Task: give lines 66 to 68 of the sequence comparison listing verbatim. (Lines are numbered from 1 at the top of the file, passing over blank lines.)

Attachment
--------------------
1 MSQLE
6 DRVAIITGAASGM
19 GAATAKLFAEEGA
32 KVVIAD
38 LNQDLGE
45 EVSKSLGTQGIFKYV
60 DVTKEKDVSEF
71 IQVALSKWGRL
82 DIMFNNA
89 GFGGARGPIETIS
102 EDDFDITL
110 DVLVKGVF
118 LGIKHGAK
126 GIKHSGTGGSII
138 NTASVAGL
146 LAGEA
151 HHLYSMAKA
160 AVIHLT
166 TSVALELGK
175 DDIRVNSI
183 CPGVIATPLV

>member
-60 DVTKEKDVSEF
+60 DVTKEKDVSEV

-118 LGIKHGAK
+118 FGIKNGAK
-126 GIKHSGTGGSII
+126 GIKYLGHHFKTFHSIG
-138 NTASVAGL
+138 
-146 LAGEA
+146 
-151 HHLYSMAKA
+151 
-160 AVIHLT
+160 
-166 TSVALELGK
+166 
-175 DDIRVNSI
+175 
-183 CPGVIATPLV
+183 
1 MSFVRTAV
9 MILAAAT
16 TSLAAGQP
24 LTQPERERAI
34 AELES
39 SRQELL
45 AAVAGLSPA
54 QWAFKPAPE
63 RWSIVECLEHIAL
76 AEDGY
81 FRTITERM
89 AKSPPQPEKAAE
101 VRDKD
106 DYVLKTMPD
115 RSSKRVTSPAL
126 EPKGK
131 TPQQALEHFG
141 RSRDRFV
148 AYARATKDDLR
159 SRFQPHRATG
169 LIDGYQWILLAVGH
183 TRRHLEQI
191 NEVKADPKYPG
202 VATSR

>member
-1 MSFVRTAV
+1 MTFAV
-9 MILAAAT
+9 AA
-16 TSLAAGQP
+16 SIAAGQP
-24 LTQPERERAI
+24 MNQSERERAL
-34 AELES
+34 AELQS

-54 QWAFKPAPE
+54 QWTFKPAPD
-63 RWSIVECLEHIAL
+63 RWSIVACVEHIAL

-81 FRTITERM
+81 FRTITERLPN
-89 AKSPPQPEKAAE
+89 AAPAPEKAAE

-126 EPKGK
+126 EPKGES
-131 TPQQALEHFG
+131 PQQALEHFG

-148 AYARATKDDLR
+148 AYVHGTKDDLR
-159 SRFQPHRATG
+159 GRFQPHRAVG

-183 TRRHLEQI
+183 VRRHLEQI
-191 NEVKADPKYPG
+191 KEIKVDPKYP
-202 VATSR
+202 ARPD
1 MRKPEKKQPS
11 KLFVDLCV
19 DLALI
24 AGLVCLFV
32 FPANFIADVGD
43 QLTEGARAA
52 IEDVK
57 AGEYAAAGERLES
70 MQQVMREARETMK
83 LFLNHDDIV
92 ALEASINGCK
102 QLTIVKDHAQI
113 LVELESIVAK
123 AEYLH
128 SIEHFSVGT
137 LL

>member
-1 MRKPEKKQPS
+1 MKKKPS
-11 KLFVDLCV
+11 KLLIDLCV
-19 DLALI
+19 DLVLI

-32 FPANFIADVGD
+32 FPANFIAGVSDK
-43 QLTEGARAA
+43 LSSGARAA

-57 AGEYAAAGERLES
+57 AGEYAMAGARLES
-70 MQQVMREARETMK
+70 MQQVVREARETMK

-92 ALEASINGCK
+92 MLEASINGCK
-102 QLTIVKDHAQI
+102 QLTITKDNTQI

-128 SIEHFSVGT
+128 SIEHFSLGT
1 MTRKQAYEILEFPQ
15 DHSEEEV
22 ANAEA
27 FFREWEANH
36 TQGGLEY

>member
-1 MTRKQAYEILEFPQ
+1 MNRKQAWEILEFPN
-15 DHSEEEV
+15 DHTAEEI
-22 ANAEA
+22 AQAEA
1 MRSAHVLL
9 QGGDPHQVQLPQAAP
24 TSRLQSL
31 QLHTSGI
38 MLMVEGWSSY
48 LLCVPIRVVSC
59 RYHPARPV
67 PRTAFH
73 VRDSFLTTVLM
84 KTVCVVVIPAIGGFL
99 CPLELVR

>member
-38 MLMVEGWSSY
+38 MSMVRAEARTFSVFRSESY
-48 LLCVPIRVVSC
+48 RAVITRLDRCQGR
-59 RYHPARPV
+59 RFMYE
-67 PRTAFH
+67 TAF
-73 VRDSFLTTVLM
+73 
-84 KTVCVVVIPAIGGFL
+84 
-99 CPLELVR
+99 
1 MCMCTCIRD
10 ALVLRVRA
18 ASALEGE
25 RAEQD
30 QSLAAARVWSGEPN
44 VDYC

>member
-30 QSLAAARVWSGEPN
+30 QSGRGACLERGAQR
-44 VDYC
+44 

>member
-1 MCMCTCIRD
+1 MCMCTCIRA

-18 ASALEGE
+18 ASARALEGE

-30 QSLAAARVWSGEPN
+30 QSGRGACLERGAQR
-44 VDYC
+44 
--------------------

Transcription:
202 VATSR

>member
-1 MSFVRTAV